First, do your research. It’s great if you can line up a job before you get to Alberta, but make sure you know all of the details. What does the job pay? How many hours are you likely to get? Where will you live? What will it cost?
In some cases you will live in a company-run camp, very close to the work site, so your rent and most of your food costs are provided by the company. In other cases you will be living in town and commuting to the work site each day, so you must pay all of your living and transportation costs. In places like Fort McMurray where accommodation is scare, you’ll be paying a lot, so be sure you understand in advance the costs to live in Alberta.
My second piece of advice is to have a plan. I know that’s not surprising from the guy whose company phone number is 310-PLAN, but this is a crucial point. What’s your plan?
Do you plan to live in Alberta temporarily, make a few bucks, and then return to Ontario? Or do you plan to relocate to Alberta permanently? That’s a big decision, and it has profound financial implications.
If your Alberta adventure will be temporary, you may be keeping your house in Ontario. Who will take care of it for you? Can you afford the rent on two places? What about your stuff? Do you put it in storage? If you plan to move permanently, can you find a place? At what cost?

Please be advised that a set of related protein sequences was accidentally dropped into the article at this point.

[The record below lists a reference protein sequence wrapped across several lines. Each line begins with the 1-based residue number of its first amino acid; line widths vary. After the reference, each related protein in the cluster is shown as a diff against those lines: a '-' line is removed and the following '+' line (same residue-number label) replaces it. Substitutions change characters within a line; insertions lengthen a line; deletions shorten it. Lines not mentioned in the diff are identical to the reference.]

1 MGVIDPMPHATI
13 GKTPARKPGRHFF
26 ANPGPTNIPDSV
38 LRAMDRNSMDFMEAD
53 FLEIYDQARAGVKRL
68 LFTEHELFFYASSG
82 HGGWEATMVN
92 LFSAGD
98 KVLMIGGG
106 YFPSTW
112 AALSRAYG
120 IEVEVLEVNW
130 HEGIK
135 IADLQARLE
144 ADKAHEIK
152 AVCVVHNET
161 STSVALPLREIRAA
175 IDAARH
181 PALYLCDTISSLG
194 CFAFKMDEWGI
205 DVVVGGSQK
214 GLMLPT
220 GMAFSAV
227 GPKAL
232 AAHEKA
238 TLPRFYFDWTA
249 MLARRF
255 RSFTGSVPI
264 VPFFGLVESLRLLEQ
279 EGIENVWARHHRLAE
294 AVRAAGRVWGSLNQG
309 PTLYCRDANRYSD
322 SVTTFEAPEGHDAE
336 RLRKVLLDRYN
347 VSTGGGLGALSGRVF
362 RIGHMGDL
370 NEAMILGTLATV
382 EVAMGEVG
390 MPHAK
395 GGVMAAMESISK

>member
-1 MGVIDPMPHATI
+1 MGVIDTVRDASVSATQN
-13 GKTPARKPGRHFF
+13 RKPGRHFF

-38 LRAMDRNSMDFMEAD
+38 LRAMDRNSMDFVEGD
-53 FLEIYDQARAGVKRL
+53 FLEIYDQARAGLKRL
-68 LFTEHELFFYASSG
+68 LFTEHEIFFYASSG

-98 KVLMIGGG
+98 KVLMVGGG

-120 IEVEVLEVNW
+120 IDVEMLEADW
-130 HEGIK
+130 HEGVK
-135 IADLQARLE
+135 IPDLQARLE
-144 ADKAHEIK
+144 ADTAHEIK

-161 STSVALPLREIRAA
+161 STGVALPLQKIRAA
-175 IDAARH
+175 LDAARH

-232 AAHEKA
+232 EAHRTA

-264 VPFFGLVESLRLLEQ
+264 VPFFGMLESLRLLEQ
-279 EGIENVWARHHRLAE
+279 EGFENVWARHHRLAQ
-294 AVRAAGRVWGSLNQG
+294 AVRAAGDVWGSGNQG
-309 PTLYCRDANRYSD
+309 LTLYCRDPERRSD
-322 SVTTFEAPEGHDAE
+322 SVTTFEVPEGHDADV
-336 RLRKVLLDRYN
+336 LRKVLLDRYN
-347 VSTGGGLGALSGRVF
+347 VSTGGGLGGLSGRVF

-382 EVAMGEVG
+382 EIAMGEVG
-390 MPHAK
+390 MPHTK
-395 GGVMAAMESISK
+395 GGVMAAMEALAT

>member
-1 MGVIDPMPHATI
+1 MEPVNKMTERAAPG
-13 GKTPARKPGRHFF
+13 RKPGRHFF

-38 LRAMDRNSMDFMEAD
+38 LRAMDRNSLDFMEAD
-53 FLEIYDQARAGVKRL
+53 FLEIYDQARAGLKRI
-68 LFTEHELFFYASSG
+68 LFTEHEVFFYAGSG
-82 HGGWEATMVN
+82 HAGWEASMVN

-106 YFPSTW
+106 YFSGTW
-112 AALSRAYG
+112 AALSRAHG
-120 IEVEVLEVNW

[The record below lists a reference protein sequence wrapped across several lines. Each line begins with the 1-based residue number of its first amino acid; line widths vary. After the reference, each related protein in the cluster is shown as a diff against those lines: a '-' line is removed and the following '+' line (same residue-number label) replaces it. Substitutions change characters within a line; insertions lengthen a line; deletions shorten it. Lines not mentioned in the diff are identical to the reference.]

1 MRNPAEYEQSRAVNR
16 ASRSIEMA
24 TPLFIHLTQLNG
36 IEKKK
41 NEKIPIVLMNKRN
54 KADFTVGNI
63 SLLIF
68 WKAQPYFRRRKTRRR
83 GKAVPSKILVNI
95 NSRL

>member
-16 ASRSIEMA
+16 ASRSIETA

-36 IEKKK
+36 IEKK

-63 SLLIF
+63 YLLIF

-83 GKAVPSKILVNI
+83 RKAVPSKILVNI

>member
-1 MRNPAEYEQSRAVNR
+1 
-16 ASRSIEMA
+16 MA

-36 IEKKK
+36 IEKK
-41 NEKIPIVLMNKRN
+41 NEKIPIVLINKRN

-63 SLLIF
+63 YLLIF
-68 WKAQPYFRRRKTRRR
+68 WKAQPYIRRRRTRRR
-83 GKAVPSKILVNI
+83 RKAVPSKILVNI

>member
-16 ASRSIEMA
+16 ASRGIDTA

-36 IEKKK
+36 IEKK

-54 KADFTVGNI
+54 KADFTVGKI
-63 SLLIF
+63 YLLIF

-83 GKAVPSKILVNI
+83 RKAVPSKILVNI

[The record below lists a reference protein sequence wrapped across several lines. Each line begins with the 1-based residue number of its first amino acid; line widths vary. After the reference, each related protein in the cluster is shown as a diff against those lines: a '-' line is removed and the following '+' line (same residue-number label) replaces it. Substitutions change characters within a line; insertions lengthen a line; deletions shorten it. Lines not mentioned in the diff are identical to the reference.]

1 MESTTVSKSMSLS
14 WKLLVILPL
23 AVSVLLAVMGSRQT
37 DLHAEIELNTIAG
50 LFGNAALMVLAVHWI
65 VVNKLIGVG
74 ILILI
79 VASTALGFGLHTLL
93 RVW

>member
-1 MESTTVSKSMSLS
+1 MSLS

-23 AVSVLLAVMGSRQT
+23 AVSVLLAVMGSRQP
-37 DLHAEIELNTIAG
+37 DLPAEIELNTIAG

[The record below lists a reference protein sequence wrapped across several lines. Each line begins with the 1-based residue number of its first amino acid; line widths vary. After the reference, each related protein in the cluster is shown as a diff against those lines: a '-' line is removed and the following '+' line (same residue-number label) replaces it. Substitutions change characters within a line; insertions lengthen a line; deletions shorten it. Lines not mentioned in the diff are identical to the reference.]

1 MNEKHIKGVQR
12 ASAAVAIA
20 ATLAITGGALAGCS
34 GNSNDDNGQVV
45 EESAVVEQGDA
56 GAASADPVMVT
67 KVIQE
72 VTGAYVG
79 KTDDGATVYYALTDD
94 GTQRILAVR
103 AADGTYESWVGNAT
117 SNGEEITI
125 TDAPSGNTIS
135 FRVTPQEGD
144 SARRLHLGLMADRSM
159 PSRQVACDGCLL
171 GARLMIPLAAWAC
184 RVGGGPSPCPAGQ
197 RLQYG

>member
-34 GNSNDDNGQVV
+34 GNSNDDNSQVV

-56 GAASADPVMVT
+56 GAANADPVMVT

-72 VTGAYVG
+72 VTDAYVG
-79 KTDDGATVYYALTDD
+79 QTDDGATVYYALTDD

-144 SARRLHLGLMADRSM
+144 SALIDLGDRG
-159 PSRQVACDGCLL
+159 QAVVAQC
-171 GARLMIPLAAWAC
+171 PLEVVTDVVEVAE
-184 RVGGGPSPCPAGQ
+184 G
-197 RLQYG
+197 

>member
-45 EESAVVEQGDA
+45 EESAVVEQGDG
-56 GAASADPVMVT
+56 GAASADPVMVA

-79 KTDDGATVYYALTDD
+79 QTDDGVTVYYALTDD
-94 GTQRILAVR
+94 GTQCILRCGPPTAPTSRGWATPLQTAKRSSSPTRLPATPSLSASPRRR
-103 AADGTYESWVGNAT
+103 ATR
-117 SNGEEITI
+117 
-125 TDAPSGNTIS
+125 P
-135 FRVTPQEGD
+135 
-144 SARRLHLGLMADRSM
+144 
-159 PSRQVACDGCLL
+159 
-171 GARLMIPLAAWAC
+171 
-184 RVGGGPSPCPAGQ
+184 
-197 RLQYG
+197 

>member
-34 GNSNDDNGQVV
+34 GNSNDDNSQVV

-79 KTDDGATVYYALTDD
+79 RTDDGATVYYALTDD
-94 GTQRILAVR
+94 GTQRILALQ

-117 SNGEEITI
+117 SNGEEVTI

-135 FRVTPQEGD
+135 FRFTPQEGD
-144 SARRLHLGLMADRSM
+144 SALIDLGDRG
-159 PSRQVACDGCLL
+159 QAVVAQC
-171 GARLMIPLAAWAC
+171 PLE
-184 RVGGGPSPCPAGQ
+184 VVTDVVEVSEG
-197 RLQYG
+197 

Even more important is what you plan to do with your money.
A work camp in Fort McMurray is a very tough environment. The winters are cold, and there’s not much to do for entertainment. Even going out for a beer or two isn’t cheap. If your goal is to sock away some money, are you disciplined enough to do it without going crazy?
I suggest you talk to whoever you know who is already there, and find out from them what it’s really like before you make your decision.
On the show Bart talked about how the oil industry is cyclical. You may be working lots of overtime for a few months, and then due to the weather, or moving the oil rig, or other factors there may be no work for a period of time. You have to plan for those work interruptions.
During the boom times, save money, so that you have some cash in reserve when work dries up.
This advice is particularly important if you are approaching retirement. In a booming economy like Alberta, living costs continue to increase, and that’s a problem if you are on a fixed income. If you have debts and are approaching retirement, Bart advises you to deal with your debts now, so that when you retire you don’t have the added stress of debt payments. A professional like Bart can explain your debt management options.